If you have an XSD for the XML, and you don't need to bind the data to an existing set of classes, then I really like XMLBeans. Basically, it works like this:

  • Compile XSD
  • Use generated java classes to read/write documents conforming to this schema

Binding an XML document to the generated classes is as simple as:

EmployeesDocument empDoc = EmployeesDocument.Factory.parse(xmlFile); 
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We use xstream. Marshalling / unmarshalling is trivial. See their tutorial for examples.

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Wow, that looks pretty slick! – Michael Myers Oct 15 '08 at 18:37
Xstream is an xml serialisation technology, not a binding technology. – johnstok Oct 15 '08 at 19:54
Yes, the difference between serialization and binding is an important one. – erickson Oct 28 '08 at 21:44
Check out:… – Blaise Doughan Feb 22 '11 at 10:48

Jibx is what is used around here. It is very fast, but the bindings can be a little tricky. However, it is especially useful if you have XML schemas describing your domain objects, as it really maps well to XSD (there's even a beta tool XSD2Jibx which can take XSDs and create stub domain classes and mappings, which you can then take and coax to fit your existing domain model).

It manipulates bytecode, so it must be run after the initial compilation of the Java .class files. You can use the Maven plugin for it, or just use it directly (the Eclipse plugin didn't seem to work for me).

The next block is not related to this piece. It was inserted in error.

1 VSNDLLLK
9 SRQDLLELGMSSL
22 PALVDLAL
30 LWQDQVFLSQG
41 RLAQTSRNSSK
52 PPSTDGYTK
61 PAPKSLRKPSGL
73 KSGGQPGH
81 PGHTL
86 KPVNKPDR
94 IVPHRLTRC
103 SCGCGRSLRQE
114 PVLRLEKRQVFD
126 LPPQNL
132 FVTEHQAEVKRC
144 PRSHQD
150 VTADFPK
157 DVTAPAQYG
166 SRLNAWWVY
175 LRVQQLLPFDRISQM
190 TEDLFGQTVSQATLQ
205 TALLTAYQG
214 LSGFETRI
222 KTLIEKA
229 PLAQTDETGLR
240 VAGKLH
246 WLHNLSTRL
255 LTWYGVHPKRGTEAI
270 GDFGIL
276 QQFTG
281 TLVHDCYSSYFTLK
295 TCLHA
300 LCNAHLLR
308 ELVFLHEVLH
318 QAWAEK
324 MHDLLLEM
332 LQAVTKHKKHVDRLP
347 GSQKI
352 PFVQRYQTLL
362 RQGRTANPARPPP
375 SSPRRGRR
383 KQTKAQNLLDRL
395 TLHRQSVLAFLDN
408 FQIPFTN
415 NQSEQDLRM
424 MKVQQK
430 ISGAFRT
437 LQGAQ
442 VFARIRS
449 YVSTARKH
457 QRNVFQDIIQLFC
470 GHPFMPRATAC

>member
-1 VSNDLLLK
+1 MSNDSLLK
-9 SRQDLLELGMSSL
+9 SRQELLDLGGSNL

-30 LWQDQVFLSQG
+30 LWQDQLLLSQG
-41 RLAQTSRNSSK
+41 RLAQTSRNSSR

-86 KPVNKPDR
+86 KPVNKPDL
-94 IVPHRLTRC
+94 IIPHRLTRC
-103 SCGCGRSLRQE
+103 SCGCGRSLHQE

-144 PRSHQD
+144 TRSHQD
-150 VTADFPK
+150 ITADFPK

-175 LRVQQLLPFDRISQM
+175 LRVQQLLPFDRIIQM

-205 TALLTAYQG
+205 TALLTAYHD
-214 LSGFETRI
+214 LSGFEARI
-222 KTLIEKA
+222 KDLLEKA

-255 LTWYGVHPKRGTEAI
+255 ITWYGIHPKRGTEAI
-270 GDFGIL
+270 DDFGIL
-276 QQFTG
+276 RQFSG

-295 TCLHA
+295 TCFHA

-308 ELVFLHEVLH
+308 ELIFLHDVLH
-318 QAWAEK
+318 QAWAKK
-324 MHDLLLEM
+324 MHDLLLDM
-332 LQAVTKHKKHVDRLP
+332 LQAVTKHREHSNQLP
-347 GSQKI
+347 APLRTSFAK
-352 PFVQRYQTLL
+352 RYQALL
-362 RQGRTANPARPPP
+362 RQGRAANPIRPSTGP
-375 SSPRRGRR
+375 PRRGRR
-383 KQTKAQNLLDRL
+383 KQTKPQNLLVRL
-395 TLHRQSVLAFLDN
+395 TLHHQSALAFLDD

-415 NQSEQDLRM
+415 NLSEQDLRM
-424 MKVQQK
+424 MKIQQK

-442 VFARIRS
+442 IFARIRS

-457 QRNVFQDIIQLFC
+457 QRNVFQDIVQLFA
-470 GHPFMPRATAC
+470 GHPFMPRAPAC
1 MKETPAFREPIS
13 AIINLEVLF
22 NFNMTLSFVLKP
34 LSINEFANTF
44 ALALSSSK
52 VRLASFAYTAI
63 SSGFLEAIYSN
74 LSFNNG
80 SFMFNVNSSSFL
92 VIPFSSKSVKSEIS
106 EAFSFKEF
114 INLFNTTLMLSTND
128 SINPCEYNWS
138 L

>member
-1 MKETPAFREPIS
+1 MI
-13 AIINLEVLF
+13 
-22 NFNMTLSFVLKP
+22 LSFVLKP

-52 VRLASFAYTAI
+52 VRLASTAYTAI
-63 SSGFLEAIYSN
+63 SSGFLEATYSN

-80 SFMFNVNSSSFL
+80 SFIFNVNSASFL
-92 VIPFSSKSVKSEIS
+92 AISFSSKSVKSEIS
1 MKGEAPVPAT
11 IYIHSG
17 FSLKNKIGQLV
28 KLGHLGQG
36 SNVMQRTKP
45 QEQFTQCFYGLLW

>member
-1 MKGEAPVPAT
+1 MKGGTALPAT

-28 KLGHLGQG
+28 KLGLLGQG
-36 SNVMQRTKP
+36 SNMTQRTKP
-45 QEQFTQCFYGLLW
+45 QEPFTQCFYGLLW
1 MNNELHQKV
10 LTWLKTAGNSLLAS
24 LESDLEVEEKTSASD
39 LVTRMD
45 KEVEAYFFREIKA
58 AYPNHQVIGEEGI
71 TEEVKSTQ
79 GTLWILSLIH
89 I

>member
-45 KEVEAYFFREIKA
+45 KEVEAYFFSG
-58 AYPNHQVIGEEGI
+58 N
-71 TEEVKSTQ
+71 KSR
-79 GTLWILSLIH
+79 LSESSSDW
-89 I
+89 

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I've used Jaxb with varying success. At the time (a couple of years back) the overall documentation was lackluster and the basic usage documentation (including where to download implementations) was difficult to find or varied.

The parser which wrote the Java classes was quite good with little discrepancy against the original XSD (though I think it had problems supporting abstract XML elements).

I haven't used it since, but I have an upcoming project which will require just such a framework and I will be interested to know how anyone else fairs with the above.

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Seems to have a number of good links here: – Spencer Kormos Feb 11 '11 at 15:44
Check out my blog for JAXB examples: – Blaise Doughan Feb 22 '11 at 10:51

I used castor 7 years ago -- it worked fairly well. used DTDs. Not many choices at that time.

In current projects, I've used
1) JAXB -- standards based, Reference implementation available, command line and ant tools available. latest version - 2.1.8 needs java 5+.
2) XStream -- for Soap unmarshalling -- needs Java 5+. Is not as fast and standards compliant as JAXB latest.


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Related: XML serialization in Java?

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XmlBeans is a good choice especially if you have 'broken' XSD/WSDL files.

Don mentioned

EmployeesDocument empDoc = EmployeesDocument.Factory.parse(xmlFile);

..but it can also take a Node, or a File, or just about any source.

No fighting with namespaces, traverse to the object you want to unmarshall, and Factory.parse it.

Wish I had found it 2 weeks ago.

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We use Castor. It suits our needs fairly well.

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I was wondering exactly the same question, and finally I found this performance tests made by IBM. JiBX is my choice I guess, hehe.

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That study's from 2003 - anyone know of anything up to date? – Tom May 14 '09 at 5:36